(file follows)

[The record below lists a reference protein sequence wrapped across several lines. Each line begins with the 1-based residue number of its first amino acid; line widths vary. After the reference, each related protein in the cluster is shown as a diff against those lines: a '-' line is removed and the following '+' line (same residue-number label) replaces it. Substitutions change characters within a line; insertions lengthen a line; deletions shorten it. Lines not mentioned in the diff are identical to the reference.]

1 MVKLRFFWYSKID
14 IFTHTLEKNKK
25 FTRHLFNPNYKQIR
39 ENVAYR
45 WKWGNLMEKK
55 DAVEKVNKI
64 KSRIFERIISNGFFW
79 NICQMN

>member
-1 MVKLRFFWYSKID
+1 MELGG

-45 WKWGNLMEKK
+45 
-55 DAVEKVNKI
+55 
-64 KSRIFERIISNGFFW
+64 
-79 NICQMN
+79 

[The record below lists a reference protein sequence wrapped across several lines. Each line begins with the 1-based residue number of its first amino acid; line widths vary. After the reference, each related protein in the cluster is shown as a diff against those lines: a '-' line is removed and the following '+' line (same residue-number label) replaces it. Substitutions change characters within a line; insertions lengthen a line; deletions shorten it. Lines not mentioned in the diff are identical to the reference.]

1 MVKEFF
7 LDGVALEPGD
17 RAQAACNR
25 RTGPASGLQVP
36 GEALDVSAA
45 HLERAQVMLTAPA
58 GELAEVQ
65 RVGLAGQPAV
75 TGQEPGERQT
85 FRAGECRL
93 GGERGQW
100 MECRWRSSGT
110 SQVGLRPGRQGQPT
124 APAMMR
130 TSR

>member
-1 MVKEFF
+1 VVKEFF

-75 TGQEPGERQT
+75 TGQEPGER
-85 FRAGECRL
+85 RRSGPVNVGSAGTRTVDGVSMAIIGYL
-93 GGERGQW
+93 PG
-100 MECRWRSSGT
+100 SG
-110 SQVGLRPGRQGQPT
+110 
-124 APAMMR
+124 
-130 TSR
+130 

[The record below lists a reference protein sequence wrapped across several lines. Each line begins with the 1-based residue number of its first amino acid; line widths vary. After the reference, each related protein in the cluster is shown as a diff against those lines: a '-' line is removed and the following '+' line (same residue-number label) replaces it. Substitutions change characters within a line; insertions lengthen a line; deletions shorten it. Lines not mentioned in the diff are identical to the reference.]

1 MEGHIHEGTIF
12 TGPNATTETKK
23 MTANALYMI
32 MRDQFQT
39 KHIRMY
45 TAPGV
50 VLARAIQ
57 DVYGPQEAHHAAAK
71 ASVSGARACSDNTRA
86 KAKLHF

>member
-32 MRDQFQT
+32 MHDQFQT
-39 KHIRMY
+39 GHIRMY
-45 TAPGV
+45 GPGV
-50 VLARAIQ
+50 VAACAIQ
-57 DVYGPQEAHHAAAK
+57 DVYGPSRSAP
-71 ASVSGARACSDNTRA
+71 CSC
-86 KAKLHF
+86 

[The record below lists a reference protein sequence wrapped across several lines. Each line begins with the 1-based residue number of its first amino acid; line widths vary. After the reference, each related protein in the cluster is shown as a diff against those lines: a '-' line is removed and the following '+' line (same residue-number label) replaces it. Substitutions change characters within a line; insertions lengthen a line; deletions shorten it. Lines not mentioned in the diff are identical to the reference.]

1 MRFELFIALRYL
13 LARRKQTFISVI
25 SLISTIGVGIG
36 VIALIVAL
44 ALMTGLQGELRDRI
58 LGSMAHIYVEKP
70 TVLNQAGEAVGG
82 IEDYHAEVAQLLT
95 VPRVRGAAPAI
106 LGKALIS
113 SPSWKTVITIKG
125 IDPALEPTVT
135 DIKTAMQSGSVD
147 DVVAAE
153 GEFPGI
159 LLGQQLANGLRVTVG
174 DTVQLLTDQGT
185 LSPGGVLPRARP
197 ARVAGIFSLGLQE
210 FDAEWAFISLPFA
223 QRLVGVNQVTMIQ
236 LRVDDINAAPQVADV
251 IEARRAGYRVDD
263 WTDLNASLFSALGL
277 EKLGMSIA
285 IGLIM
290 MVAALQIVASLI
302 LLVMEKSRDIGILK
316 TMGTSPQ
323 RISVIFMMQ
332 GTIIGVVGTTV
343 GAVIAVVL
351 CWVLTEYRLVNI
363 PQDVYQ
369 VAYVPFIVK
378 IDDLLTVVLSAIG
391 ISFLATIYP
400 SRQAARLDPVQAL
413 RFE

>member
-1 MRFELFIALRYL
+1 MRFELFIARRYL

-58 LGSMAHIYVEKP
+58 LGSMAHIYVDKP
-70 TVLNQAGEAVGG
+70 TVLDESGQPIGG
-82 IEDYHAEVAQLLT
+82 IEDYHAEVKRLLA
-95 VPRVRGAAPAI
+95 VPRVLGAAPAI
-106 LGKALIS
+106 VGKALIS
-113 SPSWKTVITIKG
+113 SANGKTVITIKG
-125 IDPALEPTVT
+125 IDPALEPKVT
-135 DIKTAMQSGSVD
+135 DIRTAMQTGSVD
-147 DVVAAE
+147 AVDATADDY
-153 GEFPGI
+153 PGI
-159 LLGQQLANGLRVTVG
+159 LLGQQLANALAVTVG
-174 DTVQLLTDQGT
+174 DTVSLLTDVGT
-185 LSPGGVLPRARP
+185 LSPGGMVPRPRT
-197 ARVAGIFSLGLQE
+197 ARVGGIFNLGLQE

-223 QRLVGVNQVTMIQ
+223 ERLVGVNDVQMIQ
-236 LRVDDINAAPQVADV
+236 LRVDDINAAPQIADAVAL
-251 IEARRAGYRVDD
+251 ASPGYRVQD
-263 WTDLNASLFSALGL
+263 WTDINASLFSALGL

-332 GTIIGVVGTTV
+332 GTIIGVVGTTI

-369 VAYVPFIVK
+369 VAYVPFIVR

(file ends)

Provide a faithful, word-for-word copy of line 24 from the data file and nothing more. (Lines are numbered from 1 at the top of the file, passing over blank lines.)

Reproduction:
17 RAQAACNR